Gum disease alters the defence mechanisms of the gum tissues and supporting structures surrounding the teeth. This allows bacteria that should only be present in your mouth to enter the blood stream and spread to other parts of the body.
These bacteria, such as gingivitis found in cases of periodontal disease, has been linked to heart disease, kidney disease, pancreatic cancer, bowel cancer and numerous health issues like lung infections and pneumonia in the elderly.
Dental infections from abscesses and dead teeth allow bacteria from the contaminated tooth to travel directly into the blood stream and lymphatic system.
The mouth bacteria lodge in organs and tissues and create inflammation in these outlying regions. The exact mechanism and link is not fully understood by science at this stage but research is making more and more discoveries regarding the importance of oral-systemic health.
However, all is not as it seems when it comes to science meeting real life situations.
I often see cases with exceedingly poor oral hygiene habits, teeth caked in plaque and tartar, yet somehow the gums appear completely healthy and normal. While others have exceptionally clean teeth and brilliant oral hygiene yet their gums are red, bleeding and swollen and not healthy at all.
This does not make sense and nor does it fit the model that lack of brushing and flossing causes gum disease.
When a person has gum disease they also have increased markers of inflammation like C-reactive protein. C-reactive protein shows there is inflammation in the body. It is linked to heart disease and other chronic health conditions like arthritis. Inflammation in one part of the body can indicate inflammation in another part of the body. It’s becoming apparent that reducing oral inflammation and its effects on overall health is the one of the first and most important steps in addressing oral-systemic health.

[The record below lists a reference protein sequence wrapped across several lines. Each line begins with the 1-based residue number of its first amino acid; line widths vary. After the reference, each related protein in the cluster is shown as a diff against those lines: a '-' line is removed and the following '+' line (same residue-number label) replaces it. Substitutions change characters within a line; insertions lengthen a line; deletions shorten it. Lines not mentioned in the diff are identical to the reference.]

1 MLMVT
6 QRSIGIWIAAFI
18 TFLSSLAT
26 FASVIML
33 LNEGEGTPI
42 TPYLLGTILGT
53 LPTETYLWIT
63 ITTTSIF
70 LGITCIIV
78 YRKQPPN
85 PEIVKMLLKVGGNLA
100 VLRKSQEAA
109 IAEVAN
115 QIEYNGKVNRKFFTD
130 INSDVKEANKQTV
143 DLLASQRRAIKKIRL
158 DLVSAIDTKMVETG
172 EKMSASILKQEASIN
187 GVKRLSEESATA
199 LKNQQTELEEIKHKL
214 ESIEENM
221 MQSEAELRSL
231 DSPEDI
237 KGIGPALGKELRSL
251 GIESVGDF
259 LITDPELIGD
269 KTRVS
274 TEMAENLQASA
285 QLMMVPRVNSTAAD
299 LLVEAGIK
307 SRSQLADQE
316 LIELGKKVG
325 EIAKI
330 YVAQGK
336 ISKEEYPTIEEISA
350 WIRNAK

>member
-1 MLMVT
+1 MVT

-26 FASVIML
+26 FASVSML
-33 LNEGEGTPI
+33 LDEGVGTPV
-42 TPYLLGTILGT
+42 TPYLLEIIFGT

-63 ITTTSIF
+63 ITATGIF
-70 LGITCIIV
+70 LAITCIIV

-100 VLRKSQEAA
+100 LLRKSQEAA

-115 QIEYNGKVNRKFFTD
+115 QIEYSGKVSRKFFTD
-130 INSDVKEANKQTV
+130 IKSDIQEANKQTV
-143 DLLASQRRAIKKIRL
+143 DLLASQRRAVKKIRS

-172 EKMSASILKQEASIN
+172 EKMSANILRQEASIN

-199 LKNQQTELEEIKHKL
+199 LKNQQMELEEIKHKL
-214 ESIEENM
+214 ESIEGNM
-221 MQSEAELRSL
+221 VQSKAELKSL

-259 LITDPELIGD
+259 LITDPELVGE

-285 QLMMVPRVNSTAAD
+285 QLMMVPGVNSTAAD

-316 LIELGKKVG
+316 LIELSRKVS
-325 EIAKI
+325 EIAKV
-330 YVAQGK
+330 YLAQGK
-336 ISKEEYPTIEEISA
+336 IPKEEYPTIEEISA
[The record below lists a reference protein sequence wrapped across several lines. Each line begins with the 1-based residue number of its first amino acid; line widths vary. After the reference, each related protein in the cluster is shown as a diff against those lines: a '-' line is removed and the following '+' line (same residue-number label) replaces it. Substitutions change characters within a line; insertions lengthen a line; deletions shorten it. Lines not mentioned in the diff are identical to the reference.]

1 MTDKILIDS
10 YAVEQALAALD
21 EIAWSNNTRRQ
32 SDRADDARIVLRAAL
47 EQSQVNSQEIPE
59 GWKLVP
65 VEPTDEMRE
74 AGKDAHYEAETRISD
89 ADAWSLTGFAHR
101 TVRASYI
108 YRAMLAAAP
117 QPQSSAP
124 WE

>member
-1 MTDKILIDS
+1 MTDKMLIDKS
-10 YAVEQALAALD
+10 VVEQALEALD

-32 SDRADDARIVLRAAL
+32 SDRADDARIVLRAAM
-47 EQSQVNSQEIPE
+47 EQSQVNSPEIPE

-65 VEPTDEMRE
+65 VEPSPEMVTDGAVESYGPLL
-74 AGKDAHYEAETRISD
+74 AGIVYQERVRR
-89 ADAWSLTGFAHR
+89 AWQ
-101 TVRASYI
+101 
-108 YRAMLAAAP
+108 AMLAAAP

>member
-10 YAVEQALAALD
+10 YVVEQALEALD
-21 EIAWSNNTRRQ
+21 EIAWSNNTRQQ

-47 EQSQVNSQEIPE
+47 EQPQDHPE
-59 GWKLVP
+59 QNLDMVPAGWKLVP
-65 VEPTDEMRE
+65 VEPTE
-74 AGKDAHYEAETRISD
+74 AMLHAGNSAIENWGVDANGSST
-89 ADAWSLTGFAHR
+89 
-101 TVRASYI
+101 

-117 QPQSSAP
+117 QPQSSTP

It is crucial that we take gum disease very seriously due to its impact on overall health; statistics show people who receive regular dental cleanings have a 24% lower risk of heart attack and 13% lower risk of stroke than those without regular care. But this is only one side of the coin.
Gum disease itself can be a sign or symptom of underlying health conditions such as:
- iron deficiency anaemia
- lack of Vitamin C
- zinc deficiency
- deficiency in B Group Vitamins like B6, B12 or folate
- and other nutritional issues.
Poor gum health can also indicate:
- viral or yeast infections
- high or uncontrolled blood sugars
- hormone imbalances
- sleep apnoea
- autoimmune conditions and even
- white blood cell disorders like leukaemia.
These are serious and sometimes life threatening conditions so perhaps that small amount of blood on your toothbrush or when you floss isn’t quite so innocent as you may think after all.
Other systemic factors that can adversely affect gum health are:
- exposure to chemicals and toxins
- improper acid- alkaline balance tending towards acidity
- poor nutrition
- weakened/impaired immune response.
Our expert Dentists are trained to recognise these warning symptoms and can often be the first to suspect or diagnose serious health issues. Please do not ignore your bleeding gums as you never know they could be trying to tell you something about your health.